Child Health & Safety News Roundup: 03-04-2013 to 03-10-2013

twitter thumbWelcome to Pediatric Safety’s weekly “Child Health & Safety News Roundup”- a recap of the past week’s child health and safety news headlines from around the world.

Each day we use Twitter to communicate relevant and timely health and safety information to the parents, medical professionals and other caregivers who follow us. Occasionally we may miss something, but we think overall we’re doing a pretty good job of keeping you informed. But for our friends and colleagues who are not on Twitter (or who are but may have missed something), we offer you a recap of the past week’s top 15 events & stories.

PedSafe Headline of the Week:

Can food allergies be prevented? | Confessions of a Dr. Mom http://t.co/XAaLuy2qhI

Is Your Baby Sleeping Safely?

On her back - no bumpersWhen it comes to taking care of your newborn, most things are instinctual. Feed, burp, change diapers and, of course, put the baby down for naps. Lots of them. But what may seem like a no-brainer — your baby sleeping in her crib — actually requires some forethought and safety education.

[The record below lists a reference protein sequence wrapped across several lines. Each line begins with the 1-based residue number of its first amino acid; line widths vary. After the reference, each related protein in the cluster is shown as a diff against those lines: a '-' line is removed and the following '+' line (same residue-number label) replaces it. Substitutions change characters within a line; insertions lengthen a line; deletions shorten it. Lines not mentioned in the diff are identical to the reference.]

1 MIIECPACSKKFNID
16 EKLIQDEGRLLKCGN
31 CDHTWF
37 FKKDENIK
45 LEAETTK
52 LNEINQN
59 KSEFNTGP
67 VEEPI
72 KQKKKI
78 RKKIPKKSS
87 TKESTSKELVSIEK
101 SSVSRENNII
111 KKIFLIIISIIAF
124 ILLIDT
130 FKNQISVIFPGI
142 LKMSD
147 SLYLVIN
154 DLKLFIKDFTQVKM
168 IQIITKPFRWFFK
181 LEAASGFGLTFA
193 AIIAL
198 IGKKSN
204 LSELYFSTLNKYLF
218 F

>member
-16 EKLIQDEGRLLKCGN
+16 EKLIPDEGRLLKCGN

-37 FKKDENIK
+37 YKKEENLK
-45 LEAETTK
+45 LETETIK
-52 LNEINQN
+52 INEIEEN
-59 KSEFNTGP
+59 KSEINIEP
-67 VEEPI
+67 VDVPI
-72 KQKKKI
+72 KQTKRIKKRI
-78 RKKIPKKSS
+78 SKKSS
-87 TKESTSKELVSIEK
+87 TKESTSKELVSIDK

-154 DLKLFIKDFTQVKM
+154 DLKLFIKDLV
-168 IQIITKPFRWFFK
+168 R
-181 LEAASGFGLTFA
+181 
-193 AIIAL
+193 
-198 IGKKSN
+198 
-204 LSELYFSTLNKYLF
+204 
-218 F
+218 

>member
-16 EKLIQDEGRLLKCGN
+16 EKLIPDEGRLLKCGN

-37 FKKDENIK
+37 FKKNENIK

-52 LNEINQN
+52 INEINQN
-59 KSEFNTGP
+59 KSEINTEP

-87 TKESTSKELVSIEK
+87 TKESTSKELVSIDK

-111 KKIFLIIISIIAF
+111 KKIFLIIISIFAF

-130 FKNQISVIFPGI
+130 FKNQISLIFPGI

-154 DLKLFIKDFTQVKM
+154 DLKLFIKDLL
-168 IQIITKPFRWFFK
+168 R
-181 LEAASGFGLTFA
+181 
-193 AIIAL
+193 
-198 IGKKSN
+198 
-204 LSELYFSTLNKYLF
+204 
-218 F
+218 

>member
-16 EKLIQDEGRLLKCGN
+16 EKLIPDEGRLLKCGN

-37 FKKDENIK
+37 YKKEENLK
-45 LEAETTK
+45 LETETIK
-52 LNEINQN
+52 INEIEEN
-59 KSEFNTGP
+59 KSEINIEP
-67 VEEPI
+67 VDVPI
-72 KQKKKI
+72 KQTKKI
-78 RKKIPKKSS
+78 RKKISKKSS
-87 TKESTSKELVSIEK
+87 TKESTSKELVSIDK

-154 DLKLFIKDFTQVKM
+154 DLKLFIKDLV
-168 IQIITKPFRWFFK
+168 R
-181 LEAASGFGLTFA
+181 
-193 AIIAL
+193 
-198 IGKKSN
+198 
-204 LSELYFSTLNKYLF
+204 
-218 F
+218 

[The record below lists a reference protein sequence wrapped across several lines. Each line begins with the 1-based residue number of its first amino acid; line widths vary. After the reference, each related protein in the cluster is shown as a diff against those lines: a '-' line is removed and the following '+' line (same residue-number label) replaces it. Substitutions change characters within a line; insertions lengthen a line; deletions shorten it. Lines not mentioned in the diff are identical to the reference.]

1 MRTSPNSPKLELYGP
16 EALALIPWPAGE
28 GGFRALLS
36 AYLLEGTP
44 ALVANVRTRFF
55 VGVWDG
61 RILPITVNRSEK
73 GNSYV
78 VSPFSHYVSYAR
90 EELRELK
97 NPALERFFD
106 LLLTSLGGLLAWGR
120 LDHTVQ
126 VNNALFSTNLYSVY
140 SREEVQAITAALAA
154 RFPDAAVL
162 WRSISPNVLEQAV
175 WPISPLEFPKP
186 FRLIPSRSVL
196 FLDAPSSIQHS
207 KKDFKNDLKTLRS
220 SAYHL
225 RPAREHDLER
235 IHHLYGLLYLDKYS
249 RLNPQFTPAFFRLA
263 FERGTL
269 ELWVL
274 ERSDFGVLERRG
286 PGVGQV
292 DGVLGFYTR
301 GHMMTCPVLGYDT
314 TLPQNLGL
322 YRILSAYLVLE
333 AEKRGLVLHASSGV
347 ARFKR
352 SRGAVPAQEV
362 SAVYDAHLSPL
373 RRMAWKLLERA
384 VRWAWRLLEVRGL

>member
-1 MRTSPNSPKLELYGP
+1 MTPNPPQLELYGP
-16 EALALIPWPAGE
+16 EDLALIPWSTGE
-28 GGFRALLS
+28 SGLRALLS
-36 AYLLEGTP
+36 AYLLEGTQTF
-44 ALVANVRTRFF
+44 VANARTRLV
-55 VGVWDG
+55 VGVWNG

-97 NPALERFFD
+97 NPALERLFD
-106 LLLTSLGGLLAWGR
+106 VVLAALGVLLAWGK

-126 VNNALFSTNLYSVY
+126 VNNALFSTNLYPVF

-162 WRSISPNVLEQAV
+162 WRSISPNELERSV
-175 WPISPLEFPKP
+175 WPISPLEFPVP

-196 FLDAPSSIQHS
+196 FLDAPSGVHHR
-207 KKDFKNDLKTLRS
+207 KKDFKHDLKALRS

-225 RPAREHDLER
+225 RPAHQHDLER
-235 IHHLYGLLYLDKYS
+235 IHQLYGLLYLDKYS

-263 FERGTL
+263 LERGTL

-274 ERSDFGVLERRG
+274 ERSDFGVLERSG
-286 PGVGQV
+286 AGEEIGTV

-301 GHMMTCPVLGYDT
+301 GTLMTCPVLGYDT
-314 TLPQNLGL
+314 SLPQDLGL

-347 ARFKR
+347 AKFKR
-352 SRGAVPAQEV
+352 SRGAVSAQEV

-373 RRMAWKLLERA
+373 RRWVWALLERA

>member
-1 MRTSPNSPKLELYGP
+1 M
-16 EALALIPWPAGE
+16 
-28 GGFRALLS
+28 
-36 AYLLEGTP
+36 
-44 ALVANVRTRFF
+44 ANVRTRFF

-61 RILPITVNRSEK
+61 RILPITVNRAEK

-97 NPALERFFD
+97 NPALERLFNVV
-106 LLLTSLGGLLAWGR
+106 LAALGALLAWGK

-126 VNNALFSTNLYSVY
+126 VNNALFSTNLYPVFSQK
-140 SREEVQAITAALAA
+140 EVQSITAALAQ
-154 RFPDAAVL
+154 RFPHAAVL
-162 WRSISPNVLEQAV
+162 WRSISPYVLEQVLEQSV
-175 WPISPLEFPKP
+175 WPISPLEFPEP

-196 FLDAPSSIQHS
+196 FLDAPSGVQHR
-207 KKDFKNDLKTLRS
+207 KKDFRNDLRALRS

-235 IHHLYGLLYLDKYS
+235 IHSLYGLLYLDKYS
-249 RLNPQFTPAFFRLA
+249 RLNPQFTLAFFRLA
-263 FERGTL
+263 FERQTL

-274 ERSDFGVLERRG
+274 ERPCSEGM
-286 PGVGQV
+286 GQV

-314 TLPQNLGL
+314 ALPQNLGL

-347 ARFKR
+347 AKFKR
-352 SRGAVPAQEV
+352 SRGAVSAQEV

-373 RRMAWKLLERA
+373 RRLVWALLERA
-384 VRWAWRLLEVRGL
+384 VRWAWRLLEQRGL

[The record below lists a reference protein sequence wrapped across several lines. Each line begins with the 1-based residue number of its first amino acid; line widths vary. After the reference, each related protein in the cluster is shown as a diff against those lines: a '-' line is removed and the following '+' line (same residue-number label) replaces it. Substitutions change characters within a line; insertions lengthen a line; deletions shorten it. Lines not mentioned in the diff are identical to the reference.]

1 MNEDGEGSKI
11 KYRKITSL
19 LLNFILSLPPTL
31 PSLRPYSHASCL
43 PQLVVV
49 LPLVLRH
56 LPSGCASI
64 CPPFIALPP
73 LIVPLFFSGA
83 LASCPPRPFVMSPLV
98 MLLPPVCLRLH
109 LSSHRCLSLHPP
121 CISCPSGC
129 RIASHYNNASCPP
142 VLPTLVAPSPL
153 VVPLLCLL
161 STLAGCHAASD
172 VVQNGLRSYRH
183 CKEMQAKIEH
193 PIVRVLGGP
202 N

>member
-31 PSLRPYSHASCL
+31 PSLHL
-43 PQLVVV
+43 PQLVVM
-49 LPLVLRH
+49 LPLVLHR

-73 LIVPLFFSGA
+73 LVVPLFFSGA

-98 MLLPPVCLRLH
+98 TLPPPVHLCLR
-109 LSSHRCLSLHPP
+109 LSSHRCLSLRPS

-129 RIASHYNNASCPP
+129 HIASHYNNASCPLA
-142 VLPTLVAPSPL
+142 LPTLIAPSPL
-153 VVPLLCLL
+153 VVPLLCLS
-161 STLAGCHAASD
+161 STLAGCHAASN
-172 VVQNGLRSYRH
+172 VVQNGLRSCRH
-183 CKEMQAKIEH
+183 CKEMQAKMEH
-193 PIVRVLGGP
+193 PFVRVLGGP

“There’s a short list of things all new parents should know,” says Michael Goodstein, M.D., F.A.A.P., attending neonatologist at York Hospital in York, Penn., and member of the American Academy of Pediatrics SIDS task force. At the top of that list: “Babies should be put on their backs to sleep to help reduce the risk of sudden infant death syndrome.” SIDS is the leading cause of death in children younger than the age of 1; it’s most common in infants between 2 and 4 months of age.

Goodstein also recommends the following baby sleeping practices, endorsed by the AAP:

  • Place baby to sleep on her back on a firm, solid surface such as a crib mattress or play yard mat with a well-fitting sheet.